only Definition \ref{squirt} as hypothesis, are a fortiori valid
when we use as hypothesis the existence of the other singularities
that we now formulate.
\subsubsection{Potato chip singularities}\label{potatochip}
\begin{defin} \label{def:potatochip}
We say that $u$ experiences a potato chip singularity when we can
find continuous functions
\begin{equation*}
\begin{split}
f_\pm & : \real^{n-1} \times [0,T) \to \real \\
f_+(\ccx,t) & \geq f_-(\ccx,t) \quad t \in [0,T], \ccx\in B_r(\Pi \cx)\\
f_+(\ccx,0) & > f_-(\ccx,0) \quad \ccx\in B_{\frac r2}(\Pi \cx)\\
\lim_{t\rightarrow T^-}(f_+(\ccx,t) & - f_-(\ccx,t)) = 0 \quad
\text{for all} \quad \ccx\in B_r(\Pi \cx) \\
\end{split}
\end{equation*}
The surfaces
$$
\Sigma_{\pm,t} = \{x_n = f_\pm(x_1, \ldots, x_{n-1}, t)\}
\subset\Omega
$$
are transformed into each other by the flow
$$
\Phi_t(\Sigma_{\pm,0}) \supset \Sigma_{\pm, t}\ .
$$
\end{defin}
Note that in definition \ref{potatochip} we are not requiring that
the functions are $C^1$ as it was done in \cite{CordobaF}. For us,
it suffices that $f_\pm$ are continuous. That is, we allow the
singularities to be ruffled potato chips. Since the arguments we
will present in Section \ref{kinematic} do not depend on calculus
identities, there is no need for the boundaries of the sets to be
differentiable.
If we denote by $\cS^{(f)}_t = \{x \mid f_-(x_1,t) \leq x_n \leq
f_+(x_1,t)\}$, we have, by the intermediate value theorem,
and the continuity of the trajectories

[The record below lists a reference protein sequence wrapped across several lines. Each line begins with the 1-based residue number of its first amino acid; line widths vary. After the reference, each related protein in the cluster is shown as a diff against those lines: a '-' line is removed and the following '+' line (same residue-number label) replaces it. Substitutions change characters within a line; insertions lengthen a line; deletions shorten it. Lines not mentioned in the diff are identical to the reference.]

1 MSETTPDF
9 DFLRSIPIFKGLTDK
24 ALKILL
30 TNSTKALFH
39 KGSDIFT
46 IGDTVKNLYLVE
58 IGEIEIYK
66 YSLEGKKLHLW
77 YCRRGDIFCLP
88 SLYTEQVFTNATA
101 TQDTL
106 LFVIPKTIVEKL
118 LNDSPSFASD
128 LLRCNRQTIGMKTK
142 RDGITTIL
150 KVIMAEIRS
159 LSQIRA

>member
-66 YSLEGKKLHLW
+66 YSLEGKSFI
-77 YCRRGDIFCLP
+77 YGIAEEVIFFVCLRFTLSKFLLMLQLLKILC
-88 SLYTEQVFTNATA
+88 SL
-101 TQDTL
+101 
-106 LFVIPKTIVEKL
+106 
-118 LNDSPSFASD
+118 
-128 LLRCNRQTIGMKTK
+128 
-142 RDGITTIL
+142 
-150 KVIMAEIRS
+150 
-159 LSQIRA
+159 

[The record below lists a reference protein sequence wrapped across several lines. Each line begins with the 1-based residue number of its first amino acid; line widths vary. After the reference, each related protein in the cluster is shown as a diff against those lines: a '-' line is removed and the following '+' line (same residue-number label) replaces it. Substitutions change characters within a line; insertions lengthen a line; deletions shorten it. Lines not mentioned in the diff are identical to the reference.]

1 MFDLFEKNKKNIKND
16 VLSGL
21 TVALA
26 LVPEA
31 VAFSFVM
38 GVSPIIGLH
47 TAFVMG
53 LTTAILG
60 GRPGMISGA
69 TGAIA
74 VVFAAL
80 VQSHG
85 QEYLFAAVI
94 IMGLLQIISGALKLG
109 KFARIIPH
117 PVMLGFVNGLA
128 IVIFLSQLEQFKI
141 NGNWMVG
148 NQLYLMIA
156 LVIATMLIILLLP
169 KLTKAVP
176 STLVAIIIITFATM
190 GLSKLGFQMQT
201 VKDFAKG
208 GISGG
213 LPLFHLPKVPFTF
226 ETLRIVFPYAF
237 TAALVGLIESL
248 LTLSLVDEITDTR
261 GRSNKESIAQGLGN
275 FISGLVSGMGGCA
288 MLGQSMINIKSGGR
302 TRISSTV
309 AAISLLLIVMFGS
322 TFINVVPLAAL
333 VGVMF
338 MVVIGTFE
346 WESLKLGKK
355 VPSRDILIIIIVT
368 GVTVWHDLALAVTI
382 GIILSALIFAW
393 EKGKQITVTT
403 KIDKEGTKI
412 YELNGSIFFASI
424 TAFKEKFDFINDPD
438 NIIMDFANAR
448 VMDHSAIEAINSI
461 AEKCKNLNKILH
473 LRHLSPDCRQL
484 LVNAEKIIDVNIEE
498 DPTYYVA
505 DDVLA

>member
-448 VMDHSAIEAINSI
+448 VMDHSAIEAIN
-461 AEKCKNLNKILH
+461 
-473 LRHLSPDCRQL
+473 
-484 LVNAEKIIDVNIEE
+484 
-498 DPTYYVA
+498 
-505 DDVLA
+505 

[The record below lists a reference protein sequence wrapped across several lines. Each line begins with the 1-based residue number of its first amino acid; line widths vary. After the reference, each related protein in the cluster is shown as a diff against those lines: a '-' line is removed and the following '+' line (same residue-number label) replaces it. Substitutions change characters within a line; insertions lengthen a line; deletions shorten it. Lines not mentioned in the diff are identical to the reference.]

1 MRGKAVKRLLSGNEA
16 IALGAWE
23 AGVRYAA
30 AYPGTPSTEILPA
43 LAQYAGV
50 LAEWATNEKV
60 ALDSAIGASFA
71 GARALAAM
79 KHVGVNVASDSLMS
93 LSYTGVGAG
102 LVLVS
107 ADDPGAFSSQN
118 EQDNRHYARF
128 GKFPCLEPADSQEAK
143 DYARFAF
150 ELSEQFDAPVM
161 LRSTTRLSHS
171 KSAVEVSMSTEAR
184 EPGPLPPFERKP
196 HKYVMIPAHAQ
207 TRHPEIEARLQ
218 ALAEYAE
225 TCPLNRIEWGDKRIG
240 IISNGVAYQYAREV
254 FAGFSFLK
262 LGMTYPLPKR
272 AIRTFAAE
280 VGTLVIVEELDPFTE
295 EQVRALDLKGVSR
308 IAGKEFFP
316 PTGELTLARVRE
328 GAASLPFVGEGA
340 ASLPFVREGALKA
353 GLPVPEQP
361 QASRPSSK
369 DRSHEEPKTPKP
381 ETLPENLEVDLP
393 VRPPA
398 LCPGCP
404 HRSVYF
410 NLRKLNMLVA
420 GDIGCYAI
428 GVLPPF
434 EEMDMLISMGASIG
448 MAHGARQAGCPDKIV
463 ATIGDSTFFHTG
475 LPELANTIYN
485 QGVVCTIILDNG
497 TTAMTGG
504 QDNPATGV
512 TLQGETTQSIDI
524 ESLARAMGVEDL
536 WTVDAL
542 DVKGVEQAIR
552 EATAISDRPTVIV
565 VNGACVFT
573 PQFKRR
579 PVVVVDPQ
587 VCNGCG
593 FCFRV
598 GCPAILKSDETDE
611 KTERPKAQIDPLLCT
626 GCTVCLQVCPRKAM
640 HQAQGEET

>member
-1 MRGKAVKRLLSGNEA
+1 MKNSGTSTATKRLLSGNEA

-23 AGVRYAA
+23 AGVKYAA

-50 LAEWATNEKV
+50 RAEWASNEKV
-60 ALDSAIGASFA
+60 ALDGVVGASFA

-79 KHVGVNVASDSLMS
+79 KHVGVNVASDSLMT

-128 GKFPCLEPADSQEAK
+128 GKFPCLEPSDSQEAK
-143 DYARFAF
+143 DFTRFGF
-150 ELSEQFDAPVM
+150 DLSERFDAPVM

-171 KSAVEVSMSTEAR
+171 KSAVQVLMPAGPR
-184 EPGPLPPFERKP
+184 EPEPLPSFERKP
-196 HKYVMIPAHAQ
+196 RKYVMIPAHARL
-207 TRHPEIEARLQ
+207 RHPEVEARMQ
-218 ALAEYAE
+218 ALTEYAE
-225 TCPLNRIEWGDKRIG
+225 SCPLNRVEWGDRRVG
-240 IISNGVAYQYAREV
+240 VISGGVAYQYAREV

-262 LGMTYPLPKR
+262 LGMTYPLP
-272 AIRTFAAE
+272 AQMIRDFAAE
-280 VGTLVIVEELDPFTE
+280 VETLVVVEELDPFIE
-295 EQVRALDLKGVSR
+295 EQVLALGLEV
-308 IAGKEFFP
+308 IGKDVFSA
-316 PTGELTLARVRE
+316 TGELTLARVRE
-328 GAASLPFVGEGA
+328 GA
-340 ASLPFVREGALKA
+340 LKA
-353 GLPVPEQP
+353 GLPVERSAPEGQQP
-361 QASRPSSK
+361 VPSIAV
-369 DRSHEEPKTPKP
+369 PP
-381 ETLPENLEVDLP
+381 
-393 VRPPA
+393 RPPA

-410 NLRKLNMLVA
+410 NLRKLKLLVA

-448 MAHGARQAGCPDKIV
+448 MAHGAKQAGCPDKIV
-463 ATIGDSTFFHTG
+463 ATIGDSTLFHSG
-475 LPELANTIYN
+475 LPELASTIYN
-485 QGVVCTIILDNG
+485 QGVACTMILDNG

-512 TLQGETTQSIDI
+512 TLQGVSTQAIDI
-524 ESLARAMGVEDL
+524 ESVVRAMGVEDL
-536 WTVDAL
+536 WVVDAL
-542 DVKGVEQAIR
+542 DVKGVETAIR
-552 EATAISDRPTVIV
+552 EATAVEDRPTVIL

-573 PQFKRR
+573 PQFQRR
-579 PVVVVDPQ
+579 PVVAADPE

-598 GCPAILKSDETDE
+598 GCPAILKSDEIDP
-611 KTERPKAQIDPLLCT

\begin{equation}
\Phi^{B_r(\cx)}_{t,s} (\cS^{(f)}_s) \subset \cS_t.
\end{equation} In particular,
if $f_\pm$ verify definition \ref{potatochip}, then $\cS^{(f)}_s$
verifies the assumptions of Definition \ref{squirt}.
Hence, if a system satisfies Definition \ref{potatochip}, it also
satisfies Definition \ref{squirt}.
Potato chips singularities were introduced as a conjectural
mechanism (see \cite{GrauerM} and \cite{KerrB})
of singularities for a 3D ideal Magnetohydrodymamic flow,
in which two linked flux rings approach each other forming
two-dimensional current sheets. In two dimensional cases, similar
singularities were proposed by \cite{Parker}, \cite{PriestTitov}.
The two dimensional potato chips singularities were considered in
\cite{Corfef1}, where they were called \emph{``sharp fronts''}.
Using calculus identities and the fact that the fluid admits a
stream function representation, it was shown that if a sharp
front exits, then \eqref{divergence} holds. This result was
generalized to three dimensions in \cite{CordobaF}. Both of these
results follow from Theorem \ref{main}.
\subsubsection{Tube collapse singularities}
The following definition appears for the case $n = 3 $ in
\cite{Cordoba1}. In the case $d = 2$ the concept was introduced in
\cite{Corfef1}, \cite{Corfef2}.
Let $I_i \subset \real$, $i = 1,\ldots n$ be bounded intervals.
Let $Q = \times_{i} I_i \subset \real^n$ be a cube.
\begin{defin}\label{tube}
A regular tube is a relatively open set $\cS \subset Q$.
characterized as
\begin{equation}
\cS = \{ x \in Q \, | \, f(x) < 0\}
\end{equation}
where $f: Q \rightarrow \real$ is a $C^1$ function that satisfies
\begin{equation*}